INPEX has completed the offshore pre-lay of the 77 kilometre chain and cable mooring system for its Ichthys LNG project located in the Browse basin, off the northern coast of Western Australia, the company announced in mid-May.
As part of the mooring system, 49 chains were laid on the seabed in water depths of up to 250 metres and anchored to foundation piles—5.5 metres in diameter and 63 metres long.
The mooring system will secure the project’s two offshore facilities; the central processing facility (CPF) and floating production, storage and offloading (FPSO) facility, located in the Ichthys field seabed for at least 40 years of continuous operation.
Once located in the field, the CPF will deliver natural gas and some condensate through an 890 kilometre subsea gas export pipeline to onshore processing facilities in the Northern Territory.
Most condensate will be processed through the FPSO and shipped directly to market from the field, INPEX said.
More than 40,000 tonnes of large-scale anchor chains were built over nearly 18 months for the project by teams around the world, with each chain link weighing more than 700 kilograms.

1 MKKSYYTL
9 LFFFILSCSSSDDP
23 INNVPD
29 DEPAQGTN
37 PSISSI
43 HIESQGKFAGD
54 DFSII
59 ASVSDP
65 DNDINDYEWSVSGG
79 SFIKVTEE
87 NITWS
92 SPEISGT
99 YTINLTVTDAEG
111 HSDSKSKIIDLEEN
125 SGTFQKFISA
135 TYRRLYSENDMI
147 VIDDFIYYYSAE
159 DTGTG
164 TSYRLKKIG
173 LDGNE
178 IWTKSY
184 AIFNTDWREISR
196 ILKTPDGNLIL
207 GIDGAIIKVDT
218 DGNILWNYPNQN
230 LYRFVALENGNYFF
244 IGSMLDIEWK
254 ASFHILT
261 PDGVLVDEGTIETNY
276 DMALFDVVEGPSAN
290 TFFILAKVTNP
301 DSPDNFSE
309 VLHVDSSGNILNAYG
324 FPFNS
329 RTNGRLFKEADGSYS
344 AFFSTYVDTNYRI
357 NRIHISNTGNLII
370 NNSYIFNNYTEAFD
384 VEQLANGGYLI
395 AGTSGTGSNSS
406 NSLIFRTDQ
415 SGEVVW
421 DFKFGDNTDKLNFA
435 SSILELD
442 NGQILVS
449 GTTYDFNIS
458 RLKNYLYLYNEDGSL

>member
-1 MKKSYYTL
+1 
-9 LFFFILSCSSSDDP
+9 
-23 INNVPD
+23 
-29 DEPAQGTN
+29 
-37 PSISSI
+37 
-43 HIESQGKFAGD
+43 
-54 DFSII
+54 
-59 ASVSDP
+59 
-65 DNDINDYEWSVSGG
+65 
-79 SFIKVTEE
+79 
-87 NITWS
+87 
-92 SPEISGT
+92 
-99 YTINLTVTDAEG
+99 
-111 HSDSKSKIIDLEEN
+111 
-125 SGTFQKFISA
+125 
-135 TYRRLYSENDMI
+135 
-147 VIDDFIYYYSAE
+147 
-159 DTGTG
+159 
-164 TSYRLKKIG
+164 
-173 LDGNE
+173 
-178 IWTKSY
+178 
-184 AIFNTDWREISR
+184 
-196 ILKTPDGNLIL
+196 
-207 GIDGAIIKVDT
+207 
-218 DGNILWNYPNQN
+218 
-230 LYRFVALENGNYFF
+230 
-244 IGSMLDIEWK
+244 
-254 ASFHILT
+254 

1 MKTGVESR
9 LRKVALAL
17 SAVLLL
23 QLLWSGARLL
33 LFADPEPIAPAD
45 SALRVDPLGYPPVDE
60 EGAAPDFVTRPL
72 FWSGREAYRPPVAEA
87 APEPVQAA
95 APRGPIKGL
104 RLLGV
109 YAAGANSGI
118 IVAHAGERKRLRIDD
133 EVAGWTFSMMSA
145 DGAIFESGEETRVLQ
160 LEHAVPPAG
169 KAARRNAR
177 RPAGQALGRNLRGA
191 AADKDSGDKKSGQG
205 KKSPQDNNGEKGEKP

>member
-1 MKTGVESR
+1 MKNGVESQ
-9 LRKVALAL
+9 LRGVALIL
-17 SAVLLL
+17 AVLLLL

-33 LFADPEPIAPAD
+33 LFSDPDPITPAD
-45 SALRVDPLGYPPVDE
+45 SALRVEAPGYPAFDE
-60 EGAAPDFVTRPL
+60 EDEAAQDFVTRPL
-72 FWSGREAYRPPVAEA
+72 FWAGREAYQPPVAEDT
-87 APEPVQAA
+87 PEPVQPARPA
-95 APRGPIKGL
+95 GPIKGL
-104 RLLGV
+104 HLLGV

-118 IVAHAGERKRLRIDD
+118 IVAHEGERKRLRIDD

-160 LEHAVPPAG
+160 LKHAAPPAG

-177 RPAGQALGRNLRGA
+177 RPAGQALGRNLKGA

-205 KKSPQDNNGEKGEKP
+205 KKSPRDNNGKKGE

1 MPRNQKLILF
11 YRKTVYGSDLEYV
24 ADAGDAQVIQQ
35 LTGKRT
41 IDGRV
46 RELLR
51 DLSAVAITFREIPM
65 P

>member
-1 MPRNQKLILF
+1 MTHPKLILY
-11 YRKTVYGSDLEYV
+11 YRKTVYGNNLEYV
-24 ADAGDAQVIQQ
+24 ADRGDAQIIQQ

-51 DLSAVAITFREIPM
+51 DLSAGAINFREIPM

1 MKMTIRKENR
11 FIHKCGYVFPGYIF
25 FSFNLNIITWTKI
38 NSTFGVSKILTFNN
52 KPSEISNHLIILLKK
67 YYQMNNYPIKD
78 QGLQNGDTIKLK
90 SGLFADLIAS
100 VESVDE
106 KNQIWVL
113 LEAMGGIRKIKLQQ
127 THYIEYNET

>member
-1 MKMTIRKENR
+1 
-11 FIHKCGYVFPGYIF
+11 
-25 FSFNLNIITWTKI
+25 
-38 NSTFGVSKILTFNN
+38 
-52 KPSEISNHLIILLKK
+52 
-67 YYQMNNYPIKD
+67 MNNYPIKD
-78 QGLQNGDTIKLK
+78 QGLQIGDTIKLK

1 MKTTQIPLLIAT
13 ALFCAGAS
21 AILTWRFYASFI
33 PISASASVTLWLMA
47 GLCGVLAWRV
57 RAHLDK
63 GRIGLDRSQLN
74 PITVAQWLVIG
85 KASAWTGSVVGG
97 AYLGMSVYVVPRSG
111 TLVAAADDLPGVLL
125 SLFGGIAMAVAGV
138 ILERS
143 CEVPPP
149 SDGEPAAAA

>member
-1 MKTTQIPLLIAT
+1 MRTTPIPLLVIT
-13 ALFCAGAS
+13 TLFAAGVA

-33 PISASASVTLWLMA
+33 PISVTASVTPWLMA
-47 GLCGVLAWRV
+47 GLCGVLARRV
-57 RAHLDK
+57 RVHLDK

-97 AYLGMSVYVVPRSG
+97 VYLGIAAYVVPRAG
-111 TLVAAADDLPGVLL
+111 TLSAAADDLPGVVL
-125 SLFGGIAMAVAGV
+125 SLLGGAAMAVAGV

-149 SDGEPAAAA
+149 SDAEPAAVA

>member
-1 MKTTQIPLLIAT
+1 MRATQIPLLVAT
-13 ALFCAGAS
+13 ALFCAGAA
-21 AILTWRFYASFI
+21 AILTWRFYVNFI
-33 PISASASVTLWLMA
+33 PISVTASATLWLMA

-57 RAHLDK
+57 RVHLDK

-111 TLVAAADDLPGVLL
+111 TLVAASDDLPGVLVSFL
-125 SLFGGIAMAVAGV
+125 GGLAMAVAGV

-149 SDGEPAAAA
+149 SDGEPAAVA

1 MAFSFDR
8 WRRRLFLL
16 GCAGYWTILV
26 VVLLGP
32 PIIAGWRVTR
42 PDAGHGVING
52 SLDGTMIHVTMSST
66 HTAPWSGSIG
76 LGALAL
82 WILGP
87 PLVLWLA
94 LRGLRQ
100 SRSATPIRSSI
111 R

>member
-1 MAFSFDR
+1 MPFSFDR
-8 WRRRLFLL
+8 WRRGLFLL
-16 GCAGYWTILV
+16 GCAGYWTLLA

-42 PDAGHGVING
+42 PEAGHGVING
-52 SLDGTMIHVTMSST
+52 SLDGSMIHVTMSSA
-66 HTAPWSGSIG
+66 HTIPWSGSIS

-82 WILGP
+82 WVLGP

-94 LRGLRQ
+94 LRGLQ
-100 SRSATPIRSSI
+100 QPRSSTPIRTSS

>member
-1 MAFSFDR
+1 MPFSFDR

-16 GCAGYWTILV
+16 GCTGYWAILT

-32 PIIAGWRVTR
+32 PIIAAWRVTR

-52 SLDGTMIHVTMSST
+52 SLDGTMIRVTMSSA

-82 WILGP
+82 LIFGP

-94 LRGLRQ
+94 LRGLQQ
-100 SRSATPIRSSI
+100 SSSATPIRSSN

INPEX said the 28 CPF mooring chains required more than 25,000 tonnes of mainly 178 millimetre diameter chain, while the 21 FPSO mooring chains needed more than 15,000 tonnes of mainly 161 millimetre diameter chain.
Ichthys project managing director Louis Bon said the mooring system pre-lay was a significant undertaking with challenging soil conditions for the piling scope of work.
“Despite the difficulty of the task, I’m proud to say that it was successfully completed without a single lost time injury or any harm to the environment,” Mr Bon said.
“For example, because the Ichthys field is located just 120 kilometres from the main humpback whale migratory routes and calving grounds of North West Australia, an early decision was made to avoid pile driving during the whale calving period where associated underwater noise may have created a disturbance.”
Mr Bon said the successful completion of the mooring chains pre-lay marked another major step ahead of the arrival of the CPF and FPSO currently under construction in ship yards in South Korea and, once completed, will be towed 5600 kilometres to the Ichthys field.
“The offshore facilities will operate for decades and the mooring system plays a key role in ensuring their integrity.”
In addition to the mooring system, more than 16,000 tonnes of subsea structures and 140 kilometres of rigid flowlines have been installed across the Ichthys field to efficiently extract gas and condensate.